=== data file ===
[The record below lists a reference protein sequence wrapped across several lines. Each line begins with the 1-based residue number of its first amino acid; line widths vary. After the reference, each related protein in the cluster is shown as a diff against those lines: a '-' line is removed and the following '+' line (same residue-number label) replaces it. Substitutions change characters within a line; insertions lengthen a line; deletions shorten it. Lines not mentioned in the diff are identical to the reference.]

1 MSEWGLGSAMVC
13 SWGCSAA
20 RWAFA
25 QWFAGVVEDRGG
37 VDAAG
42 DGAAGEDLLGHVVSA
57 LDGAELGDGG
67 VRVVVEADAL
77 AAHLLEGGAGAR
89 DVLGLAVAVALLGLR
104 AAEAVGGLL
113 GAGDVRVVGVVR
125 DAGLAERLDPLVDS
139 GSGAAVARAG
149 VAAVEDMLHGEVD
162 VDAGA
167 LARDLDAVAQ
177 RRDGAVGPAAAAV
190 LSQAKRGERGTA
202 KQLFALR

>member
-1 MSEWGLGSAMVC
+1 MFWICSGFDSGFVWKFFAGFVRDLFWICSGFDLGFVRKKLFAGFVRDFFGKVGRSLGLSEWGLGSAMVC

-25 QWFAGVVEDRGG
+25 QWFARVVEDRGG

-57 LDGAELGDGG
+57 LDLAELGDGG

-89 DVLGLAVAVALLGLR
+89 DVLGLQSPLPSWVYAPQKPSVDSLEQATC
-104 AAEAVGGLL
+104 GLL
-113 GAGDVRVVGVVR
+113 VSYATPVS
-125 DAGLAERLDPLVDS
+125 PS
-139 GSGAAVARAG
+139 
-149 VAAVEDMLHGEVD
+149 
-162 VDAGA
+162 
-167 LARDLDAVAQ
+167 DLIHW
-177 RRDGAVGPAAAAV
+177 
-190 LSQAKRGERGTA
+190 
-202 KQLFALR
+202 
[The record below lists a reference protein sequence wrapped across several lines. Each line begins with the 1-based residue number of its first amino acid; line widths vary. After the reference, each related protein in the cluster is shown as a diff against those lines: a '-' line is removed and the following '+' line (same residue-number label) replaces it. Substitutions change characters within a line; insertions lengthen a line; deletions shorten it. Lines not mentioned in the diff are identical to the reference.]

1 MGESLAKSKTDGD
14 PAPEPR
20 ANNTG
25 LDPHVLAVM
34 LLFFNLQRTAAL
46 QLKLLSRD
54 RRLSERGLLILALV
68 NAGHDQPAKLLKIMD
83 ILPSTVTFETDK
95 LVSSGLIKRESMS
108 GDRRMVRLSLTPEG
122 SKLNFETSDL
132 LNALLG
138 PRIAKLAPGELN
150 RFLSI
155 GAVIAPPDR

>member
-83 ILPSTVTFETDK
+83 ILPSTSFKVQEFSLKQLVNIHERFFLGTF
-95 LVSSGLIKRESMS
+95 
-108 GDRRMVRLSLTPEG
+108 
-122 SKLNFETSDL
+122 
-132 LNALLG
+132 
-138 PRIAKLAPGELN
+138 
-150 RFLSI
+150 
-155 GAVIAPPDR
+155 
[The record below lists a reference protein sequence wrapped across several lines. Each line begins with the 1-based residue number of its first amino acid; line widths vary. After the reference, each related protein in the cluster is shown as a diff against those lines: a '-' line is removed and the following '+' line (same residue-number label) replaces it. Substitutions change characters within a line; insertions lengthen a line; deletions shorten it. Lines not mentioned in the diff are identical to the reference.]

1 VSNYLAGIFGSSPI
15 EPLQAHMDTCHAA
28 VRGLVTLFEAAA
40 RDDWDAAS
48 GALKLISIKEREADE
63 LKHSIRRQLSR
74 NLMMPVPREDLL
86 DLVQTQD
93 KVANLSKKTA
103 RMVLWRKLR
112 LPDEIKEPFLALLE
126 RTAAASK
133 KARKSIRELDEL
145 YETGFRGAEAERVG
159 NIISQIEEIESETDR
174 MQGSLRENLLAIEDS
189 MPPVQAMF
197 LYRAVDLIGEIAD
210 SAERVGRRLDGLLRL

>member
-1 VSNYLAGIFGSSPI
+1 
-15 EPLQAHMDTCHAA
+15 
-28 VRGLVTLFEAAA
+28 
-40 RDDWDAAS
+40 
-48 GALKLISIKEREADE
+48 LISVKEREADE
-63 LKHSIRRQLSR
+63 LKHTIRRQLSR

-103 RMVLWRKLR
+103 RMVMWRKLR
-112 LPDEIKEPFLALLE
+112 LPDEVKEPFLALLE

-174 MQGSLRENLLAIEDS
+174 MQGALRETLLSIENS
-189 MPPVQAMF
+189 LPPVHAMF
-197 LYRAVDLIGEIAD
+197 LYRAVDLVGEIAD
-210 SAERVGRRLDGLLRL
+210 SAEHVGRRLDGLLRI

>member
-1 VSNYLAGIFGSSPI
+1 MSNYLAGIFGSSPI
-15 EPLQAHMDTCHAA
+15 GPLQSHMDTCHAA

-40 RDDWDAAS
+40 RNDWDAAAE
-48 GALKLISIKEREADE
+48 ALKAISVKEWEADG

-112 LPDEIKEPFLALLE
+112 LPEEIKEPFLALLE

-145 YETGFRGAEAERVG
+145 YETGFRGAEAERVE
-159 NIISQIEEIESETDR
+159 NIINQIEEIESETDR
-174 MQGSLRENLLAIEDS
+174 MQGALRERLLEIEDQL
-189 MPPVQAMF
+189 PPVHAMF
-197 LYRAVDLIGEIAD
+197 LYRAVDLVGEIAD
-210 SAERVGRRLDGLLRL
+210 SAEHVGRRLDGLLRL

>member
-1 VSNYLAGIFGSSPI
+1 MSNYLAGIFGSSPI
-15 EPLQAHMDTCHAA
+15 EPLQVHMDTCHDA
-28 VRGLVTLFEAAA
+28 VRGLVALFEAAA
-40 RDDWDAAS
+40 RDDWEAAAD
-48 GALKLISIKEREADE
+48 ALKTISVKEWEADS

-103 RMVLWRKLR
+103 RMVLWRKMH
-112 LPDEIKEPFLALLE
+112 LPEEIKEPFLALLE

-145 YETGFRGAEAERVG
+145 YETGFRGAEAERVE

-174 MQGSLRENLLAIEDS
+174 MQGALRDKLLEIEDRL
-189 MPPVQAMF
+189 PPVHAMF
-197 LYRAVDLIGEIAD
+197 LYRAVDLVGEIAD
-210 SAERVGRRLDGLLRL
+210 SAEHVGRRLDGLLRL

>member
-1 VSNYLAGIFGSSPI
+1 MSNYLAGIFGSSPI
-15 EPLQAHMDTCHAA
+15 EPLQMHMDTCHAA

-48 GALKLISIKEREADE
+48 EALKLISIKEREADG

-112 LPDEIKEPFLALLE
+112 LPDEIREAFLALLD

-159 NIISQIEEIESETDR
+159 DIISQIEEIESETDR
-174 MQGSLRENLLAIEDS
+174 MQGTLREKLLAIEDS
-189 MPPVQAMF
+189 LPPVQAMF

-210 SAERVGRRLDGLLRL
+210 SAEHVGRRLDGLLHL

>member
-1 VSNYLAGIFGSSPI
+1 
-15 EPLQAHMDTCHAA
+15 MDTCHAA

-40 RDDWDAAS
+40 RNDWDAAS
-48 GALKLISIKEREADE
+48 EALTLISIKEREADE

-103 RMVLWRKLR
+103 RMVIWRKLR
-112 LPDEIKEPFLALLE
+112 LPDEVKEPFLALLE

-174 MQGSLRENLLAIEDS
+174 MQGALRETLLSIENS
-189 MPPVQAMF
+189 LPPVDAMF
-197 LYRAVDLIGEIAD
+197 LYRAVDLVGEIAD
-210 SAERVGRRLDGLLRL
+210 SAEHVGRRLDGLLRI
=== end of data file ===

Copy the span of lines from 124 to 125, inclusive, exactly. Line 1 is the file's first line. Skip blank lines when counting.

-189 MPPVQAMF
+189 LPPVHAMF